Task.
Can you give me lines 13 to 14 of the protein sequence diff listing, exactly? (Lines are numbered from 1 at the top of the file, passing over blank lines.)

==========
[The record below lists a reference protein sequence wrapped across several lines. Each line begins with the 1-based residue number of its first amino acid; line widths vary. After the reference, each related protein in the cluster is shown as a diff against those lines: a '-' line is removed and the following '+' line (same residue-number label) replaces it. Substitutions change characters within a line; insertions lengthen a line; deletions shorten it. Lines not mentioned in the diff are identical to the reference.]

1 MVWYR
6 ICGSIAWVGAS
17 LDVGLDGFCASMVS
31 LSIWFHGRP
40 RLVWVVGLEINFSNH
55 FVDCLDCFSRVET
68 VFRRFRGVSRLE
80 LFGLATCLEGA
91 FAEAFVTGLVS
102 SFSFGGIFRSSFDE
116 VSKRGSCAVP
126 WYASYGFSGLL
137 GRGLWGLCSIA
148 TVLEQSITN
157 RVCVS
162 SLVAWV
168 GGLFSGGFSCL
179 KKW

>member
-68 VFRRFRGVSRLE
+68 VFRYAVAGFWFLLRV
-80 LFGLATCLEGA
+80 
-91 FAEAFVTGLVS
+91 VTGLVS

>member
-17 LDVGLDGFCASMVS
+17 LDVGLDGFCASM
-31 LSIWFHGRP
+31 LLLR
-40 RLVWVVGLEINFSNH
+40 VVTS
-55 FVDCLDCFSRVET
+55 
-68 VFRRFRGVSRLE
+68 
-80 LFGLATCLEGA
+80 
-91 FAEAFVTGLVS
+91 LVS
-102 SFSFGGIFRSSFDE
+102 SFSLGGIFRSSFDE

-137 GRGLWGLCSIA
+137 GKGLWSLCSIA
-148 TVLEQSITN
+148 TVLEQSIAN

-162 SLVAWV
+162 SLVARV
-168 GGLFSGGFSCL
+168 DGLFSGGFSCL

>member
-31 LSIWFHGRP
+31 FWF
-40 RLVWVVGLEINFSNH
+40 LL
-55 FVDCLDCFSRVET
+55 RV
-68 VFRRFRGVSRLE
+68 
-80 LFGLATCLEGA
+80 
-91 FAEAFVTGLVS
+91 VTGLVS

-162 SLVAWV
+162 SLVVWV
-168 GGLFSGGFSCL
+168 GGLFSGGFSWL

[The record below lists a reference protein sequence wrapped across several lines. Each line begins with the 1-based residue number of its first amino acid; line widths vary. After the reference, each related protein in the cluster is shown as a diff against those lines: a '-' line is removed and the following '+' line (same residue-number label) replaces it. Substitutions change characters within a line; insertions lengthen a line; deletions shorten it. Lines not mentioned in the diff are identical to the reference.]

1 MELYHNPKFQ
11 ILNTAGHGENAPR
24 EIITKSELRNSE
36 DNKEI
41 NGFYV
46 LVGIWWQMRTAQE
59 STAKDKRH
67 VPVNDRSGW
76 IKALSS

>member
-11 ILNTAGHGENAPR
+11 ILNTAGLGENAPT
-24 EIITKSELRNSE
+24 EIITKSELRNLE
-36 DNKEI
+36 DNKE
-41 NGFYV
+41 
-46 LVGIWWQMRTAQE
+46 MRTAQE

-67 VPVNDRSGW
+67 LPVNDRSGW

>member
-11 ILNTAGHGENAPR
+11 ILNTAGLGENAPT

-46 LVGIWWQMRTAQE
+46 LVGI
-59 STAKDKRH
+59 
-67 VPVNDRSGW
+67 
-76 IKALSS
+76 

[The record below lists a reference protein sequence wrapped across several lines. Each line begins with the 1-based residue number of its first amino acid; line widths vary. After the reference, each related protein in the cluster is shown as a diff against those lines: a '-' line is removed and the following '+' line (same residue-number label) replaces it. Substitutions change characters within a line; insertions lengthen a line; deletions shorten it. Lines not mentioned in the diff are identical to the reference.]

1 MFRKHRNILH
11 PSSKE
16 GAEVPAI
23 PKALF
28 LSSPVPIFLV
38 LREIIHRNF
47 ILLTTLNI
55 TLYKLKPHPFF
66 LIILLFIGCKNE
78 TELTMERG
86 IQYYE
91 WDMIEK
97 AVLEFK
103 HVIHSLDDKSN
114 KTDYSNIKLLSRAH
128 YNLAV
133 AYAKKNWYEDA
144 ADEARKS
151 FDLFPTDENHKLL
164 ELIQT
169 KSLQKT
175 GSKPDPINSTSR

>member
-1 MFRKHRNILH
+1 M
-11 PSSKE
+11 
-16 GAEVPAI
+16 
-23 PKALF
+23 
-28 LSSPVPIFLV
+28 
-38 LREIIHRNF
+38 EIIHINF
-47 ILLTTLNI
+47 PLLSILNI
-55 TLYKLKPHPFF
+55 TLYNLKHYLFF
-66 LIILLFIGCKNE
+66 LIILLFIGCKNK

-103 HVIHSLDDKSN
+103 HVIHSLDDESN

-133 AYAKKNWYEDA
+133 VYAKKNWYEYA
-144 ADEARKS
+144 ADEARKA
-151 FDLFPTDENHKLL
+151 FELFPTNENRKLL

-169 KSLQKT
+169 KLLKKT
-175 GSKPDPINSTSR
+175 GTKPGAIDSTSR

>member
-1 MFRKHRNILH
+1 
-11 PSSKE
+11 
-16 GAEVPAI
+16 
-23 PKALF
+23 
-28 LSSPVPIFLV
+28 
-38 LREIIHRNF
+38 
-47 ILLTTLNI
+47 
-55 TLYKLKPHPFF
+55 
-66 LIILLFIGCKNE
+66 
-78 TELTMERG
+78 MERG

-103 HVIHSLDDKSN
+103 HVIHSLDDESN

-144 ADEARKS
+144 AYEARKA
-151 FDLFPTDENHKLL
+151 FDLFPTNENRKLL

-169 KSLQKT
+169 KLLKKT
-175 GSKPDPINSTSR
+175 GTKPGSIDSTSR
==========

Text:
126 WYASYGFSGLL
137 GRGLWGLCSIA